Prioritizing, ordering, organizing, initiation (self-study), shifting Peter makes choices as to which assignment he wants to do first. Peter gets three maintenance “homework” tasks like a worksheet of a couple of questions each of math, grammar, and reading paragraph/comprehension fill in the blanks to put in the order he wants to do them, complete them, and put them in a homework notebook with subject dividers.

Like all brain development, learning executive function skills takes time. Try not to get too frustrated about it. We provided virtually all the executive function for Peter, organizing, pacing, and monitoring him, for years as we worked on the fundamentals of engagement, communication, and cognition, before we started introducing EF skills as goals in themselves. As your child grows more capable in the fundamentals, whenever you see the opportunity, such as planning a picnic or deciding on the order of doing homework assignments, try to work on them. If you intentionally and persistently do so, you will see progress. Just try not to get frustrated if progress is slow. You can’t rush brain development. Modulate your own expectations. It happens at the child’s own pace.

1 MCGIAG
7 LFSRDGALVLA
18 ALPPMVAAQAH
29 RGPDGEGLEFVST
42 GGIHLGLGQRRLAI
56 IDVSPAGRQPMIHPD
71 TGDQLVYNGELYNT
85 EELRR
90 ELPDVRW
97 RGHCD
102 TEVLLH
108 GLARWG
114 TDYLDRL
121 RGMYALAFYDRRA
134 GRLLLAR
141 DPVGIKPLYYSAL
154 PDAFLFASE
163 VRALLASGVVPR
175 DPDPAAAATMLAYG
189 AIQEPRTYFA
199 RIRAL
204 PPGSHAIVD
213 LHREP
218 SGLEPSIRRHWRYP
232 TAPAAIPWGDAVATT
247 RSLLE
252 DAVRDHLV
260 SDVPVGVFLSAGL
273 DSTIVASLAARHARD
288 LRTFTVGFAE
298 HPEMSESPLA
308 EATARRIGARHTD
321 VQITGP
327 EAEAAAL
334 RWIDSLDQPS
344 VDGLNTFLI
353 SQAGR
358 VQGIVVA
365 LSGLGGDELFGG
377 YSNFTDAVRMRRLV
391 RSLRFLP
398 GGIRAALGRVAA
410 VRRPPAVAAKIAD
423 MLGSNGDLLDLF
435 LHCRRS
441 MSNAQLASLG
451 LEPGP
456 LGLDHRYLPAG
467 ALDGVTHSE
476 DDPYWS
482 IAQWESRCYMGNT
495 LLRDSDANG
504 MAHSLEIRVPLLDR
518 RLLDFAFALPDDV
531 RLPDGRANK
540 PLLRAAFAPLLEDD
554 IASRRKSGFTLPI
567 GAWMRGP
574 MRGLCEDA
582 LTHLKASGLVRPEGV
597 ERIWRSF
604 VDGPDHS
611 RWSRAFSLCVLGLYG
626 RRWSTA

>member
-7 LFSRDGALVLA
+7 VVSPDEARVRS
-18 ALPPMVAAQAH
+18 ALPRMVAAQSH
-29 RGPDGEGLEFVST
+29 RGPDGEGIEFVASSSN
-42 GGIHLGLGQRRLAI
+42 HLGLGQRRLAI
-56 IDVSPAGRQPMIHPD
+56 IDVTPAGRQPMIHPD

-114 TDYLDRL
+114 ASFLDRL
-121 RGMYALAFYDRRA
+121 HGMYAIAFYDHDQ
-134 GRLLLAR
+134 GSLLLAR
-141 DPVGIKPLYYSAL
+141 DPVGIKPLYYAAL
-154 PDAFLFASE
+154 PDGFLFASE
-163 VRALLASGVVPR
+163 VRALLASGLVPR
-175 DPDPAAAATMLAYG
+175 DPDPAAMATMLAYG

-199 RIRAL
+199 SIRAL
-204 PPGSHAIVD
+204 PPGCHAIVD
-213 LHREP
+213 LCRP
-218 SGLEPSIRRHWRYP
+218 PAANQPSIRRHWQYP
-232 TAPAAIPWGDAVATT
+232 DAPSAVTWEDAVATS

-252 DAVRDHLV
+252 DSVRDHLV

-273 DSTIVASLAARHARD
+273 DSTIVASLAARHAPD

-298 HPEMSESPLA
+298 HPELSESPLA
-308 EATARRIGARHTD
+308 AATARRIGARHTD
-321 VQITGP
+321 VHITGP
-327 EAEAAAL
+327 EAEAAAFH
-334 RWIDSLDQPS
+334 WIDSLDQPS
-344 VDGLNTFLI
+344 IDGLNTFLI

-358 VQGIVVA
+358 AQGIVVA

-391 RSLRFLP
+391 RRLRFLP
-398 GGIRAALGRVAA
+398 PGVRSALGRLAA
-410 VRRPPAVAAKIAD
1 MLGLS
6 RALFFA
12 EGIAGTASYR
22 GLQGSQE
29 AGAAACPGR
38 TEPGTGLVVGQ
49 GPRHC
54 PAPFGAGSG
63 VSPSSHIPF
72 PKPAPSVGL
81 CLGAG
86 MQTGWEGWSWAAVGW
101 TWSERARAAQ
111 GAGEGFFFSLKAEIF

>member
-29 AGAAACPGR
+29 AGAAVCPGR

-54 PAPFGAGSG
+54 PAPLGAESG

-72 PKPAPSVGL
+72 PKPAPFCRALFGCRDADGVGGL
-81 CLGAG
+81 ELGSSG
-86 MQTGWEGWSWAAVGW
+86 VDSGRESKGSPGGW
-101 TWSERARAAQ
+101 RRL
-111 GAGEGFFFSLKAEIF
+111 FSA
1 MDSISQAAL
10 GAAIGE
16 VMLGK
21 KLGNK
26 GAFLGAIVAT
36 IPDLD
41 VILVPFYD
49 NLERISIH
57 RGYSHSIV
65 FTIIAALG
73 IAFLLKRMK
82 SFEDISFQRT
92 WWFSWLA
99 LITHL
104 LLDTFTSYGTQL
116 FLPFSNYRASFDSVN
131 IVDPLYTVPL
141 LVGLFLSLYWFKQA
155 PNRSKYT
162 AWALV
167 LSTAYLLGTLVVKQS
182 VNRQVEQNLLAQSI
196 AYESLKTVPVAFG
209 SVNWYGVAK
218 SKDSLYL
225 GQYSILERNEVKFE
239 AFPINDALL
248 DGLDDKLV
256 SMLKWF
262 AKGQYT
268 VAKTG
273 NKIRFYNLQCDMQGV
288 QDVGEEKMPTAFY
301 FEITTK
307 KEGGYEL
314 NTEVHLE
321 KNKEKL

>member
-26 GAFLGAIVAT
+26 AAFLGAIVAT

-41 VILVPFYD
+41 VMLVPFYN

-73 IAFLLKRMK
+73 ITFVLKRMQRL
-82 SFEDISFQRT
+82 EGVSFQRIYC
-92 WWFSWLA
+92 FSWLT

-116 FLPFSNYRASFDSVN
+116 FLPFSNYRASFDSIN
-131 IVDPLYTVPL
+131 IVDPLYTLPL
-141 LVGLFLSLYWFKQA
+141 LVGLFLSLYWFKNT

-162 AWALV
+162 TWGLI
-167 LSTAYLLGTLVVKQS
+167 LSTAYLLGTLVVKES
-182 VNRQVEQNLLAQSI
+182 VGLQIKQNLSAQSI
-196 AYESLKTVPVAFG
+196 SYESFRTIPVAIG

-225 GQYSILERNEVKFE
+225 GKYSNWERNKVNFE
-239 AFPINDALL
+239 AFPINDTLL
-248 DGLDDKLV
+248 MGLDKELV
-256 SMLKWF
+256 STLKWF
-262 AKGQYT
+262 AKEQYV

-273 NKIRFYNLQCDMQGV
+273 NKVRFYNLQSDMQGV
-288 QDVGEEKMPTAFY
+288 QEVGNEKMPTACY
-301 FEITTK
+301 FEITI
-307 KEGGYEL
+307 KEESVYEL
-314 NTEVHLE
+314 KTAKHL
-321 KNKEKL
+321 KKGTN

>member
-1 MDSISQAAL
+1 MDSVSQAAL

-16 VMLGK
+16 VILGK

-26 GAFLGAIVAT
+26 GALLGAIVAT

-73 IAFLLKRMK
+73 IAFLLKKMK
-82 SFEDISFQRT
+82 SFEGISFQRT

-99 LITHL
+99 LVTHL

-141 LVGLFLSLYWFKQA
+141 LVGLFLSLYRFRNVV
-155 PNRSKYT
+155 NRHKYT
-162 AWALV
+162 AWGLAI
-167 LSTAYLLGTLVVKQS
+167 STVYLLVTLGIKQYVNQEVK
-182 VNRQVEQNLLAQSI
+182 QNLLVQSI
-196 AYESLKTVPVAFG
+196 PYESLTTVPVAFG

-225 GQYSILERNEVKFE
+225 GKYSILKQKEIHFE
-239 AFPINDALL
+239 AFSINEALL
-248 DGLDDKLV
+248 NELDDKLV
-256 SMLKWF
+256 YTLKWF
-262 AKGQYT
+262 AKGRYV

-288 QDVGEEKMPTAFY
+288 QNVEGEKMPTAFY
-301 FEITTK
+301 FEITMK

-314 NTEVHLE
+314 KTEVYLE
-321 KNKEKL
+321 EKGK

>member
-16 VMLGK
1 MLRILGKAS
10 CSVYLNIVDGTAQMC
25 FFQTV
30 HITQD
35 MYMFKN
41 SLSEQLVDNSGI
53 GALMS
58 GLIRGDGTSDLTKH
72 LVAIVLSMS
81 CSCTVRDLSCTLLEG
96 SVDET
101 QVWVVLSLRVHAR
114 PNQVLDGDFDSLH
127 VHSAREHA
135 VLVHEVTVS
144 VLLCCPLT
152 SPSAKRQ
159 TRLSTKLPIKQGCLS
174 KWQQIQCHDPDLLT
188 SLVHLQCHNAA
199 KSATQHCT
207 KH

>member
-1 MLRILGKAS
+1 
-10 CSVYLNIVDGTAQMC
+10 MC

[1] So what do you do if your child grabs the stick and stims before finishing the third math problem? One idea is to make a checklist of 3 reminder boxes. Each time your child stims before the agreed upon time, remind the child of the contract, have him put the stick down, and check off a box. If all three boxes get checked off, explain to your child that he needs more help in inhibiting the stimming, and move the stick farther away, or even out of sight to reduce access.

[2] This is especially common in those children with comorbid attention deficit disorder (ADD), which is associated with a 40% decrease in measures of dopamine receptor and transporter activity in the reward centers of the lower brain. (Vulkow, 2009) For these children, a top-down approach of just teaching EF skills isn’t enough to get them to use them in real life. A bottom-up approach is necessary concurrently in which you supplement their deficient internal reward centers with external rewards.